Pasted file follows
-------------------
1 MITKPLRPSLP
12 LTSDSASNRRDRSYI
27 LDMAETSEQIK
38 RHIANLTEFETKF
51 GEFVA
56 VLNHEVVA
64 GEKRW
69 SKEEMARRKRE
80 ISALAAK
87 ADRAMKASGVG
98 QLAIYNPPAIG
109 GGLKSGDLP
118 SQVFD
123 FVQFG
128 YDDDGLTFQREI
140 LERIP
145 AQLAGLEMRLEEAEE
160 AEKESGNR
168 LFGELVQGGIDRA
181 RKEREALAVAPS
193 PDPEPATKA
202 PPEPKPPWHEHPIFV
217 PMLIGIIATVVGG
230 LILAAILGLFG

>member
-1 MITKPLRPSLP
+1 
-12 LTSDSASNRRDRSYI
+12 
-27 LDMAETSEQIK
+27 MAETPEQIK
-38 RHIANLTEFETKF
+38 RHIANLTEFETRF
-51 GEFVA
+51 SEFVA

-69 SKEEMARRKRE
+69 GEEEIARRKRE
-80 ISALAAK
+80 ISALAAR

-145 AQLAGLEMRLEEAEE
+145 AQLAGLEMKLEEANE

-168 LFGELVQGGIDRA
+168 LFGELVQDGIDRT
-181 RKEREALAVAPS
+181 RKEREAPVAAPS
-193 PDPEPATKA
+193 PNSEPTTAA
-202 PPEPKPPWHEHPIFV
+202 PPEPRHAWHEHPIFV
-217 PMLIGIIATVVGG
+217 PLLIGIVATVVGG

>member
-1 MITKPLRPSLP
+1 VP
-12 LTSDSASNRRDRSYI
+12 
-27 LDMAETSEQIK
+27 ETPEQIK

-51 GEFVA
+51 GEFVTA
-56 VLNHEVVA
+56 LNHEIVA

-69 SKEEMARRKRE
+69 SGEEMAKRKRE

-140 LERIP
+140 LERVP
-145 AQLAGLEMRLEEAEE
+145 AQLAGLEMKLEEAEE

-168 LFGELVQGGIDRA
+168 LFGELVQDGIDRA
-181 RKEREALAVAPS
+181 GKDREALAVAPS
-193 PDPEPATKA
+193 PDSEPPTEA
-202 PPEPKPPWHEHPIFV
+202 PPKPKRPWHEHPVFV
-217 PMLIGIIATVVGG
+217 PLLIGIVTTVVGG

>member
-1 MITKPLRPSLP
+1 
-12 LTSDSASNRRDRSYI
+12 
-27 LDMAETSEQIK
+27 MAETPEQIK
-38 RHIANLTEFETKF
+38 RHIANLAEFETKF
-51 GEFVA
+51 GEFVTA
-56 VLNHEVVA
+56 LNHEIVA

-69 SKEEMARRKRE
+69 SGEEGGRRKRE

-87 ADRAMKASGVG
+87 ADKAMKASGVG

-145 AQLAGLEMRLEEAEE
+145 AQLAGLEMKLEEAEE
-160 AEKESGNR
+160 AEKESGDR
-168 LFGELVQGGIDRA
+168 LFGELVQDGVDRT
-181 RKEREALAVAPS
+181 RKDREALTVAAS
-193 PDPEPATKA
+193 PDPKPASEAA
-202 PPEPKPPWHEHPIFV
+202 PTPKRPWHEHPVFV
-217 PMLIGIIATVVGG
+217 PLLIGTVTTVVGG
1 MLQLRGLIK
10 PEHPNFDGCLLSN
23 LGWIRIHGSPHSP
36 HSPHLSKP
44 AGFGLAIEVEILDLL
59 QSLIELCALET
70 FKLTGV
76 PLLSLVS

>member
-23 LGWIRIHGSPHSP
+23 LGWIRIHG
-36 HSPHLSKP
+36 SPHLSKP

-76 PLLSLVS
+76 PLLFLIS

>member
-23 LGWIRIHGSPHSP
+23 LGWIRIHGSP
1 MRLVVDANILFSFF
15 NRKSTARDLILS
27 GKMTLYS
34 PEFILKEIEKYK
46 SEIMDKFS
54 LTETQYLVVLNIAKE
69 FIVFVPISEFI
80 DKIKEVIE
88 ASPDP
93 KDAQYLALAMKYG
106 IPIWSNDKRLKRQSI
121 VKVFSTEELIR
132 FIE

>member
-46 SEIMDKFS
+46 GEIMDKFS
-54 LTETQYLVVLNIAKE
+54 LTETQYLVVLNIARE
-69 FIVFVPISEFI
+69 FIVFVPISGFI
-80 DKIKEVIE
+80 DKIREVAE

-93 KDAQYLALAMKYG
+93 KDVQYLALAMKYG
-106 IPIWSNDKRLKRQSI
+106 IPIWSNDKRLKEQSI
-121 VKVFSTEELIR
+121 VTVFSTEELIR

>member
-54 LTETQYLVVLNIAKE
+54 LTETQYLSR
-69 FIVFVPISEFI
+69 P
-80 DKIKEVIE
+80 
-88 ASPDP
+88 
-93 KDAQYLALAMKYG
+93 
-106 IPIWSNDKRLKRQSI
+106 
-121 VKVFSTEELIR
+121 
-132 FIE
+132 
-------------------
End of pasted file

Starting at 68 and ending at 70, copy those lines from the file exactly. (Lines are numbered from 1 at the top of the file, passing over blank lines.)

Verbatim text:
+145 AQLAGLEMKLEEAEE

-168 LFGELVQGGIDRA
+168 LFGELVQDGIDRA